University of Utah commits to renewable energy

University of Utah

University of Utah to supply 50 percent of its electricity from carbon-free, renewable solar and geothermal energy sources, rises to the top of national rankings

The University of Utah plans to reduce its total carbon emissions by 25 percent through an agreement to source 50 percent of its electricity from carbon-free solar and geothermal energy sources.

The university’s agreement is the largest long-term green power contract of any U.S. university, according to the U.S. Environmental Protection Agency’s Green Power Partnership rankings.

Cyrq Energy, a Utah company based in Salt Lake City, and Berkshire Hathaway Energy Renewables will provide 20 MW of geothermal energy and 10 MW of solar energy to the university for the next 25 years.

The university also will enter into an agreement with Rocky Mountain Power to provide transmission of the power over its network. All agreements will be reviewed by the Public Service Commission.

“We are very pleased to have this opportunity to bring more renewable resources to the grid in Utah and are truly grateful for the shared efforts of our partners, Cyrq, BHER and Rocky Mountain Power,” said Amy Wildermuth, chief sustainability officer. “Not only are geothermal and solar energy key components in the diverse array of energy sources in our state, the university has substantial and continuing research efforts in both areas. To be part of a project like this demonstrates the practicality and affordability of these carbon-free energy sources, which we hope can serve as a model for others.”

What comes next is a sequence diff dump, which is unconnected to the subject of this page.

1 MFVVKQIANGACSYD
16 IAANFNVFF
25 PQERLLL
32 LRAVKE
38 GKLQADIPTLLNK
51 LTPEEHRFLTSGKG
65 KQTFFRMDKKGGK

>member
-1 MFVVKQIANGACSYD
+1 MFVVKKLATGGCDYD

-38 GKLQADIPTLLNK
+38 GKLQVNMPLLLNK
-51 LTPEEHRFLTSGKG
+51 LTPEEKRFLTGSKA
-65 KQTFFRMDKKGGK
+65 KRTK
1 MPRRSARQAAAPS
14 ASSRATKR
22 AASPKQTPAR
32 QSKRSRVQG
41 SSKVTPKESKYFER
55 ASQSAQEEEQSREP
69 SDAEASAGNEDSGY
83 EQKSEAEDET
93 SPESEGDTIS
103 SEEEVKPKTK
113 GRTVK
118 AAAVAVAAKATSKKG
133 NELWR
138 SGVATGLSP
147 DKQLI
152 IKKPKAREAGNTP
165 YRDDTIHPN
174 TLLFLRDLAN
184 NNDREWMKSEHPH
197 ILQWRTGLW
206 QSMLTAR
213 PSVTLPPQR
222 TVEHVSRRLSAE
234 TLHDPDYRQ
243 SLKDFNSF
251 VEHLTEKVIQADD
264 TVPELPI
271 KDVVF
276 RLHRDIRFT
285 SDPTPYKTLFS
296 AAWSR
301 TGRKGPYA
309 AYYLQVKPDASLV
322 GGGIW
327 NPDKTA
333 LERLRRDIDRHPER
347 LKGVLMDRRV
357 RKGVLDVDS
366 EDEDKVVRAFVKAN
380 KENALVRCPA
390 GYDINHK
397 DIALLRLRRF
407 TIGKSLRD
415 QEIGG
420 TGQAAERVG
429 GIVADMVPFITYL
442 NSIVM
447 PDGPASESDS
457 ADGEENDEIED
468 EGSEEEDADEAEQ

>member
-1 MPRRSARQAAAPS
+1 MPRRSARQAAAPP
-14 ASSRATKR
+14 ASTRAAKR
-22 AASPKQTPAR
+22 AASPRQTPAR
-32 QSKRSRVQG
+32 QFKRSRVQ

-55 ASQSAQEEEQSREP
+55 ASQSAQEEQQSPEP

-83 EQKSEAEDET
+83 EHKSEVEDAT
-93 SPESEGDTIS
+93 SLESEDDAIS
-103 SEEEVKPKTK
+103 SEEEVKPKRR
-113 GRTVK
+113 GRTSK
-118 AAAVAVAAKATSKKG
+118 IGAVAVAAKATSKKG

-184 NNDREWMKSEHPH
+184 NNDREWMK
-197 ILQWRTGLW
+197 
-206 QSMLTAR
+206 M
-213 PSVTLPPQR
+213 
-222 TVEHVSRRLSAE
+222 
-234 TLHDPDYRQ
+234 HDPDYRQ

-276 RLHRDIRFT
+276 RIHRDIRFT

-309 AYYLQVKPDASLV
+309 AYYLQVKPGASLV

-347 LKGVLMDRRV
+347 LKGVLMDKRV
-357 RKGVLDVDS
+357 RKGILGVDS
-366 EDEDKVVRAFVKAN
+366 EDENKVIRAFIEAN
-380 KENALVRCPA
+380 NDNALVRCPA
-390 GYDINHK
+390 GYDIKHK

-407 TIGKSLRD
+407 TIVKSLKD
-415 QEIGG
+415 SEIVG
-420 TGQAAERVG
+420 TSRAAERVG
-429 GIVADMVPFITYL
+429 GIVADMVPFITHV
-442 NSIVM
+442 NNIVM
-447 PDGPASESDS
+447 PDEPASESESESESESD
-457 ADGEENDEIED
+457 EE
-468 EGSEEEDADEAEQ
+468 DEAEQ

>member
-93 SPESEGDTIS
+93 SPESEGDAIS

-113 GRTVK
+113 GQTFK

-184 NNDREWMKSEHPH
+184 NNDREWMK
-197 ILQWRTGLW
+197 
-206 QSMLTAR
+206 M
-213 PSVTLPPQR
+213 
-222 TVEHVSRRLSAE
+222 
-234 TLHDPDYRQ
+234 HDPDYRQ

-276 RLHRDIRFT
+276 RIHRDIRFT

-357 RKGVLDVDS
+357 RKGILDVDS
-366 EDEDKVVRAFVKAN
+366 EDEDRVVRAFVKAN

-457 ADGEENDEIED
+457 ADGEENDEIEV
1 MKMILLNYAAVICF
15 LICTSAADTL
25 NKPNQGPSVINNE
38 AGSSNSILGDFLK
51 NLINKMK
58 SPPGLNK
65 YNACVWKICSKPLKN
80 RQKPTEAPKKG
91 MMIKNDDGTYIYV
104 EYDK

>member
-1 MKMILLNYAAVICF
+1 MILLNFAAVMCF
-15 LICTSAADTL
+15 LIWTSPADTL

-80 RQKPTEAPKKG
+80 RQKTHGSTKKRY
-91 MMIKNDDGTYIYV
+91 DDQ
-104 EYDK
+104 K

In 2008, the university signed the American College and University Presidents’ Climate Commitment, dedicating the U to carbon neutrality by 2050. In addition to this purchase, the university will continue to advance a multi-layered carbon-neutrality strategy, including energy efficiency measures and on-site energy creation like rooftop solar and solar parking canopies.

A study is underway to determine what percentage of the university’s energy demand could be produced on campus, and where those projects might be located. In addition to working on university emissions, the U has also helped to spur the local renewable energy market through U Community Solar, a group purchasing program.

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The Clarion Energy Content Team is made up of editors from various publications, including POWERGRID International, Power Engineering, Renewable Energy World, Hydro Review, Smart Energy International, and Power Engineering International. Contact the content lead for this publication at

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